Howard Dean, Nancy Pelosi and Rahm Emanuel say they are happy to sharecredit for the Democrats’ electoral success, but not everyone in theparty is feeling as generous. Progressive bloggers, who often promoteand criticize the Democratic Party with equal vigor, want their props. MyDD blogger Chris Bowers concluded that netroots activists werecrucial to victory–long before the votes were counted. Last month, hewrote that”most, if not all, of the significant improvements Democrats have madefrom 2004 to 2006 were generated primarily within the netroots and theprogressive movement.” Yet the election results suggest the netroots’scorecard is decidedly mixed.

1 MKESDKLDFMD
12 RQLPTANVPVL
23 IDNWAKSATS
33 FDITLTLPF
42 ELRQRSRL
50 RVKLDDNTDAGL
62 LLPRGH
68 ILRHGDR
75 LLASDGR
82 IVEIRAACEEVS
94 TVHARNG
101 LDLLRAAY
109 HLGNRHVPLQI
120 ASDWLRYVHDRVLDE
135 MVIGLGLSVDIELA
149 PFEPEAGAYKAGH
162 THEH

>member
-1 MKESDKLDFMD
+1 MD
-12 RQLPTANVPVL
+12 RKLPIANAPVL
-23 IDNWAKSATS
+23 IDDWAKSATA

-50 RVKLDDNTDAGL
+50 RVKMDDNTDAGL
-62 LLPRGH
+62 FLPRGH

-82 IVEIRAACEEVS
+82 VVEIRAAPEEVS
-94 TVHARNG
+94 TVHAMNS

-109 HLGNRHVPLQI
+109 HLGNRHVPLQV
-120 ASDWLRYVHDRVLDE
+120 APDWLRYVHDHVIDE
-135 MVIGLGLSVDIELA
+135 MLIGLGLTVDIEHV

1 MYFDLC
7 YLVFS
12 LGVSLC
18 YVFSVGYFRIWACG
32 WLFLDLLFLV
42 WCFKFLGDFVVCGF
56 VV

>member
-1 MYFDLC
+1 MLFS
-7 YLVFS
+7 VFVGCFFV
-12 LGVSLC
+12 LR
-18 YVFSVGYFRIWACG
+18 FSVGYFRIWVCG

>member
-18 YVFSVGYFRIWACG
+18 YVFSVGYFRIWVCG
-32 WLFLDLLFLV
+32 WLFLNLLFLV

The blogs’ most famous candidate and top fundraising beneficiary, NedLamont, lost his bid to unseat Senator Joe Lieberman. One of thecampaign’s senior advisors, former Clinton White House counsel LannyDavis, said the victory “proved the blogosphere is all wind and verylittle sail.” Bloggers tell a different story: the unusual, three-way raceshould not be judged strictly by who won but also by its success inhelping “make Iraq the center of this electoral season,” as JoelSilberman wrote on While there is no single, authoritative list of netroots candidates,
While there is no single, authoritative list of netroots candidates,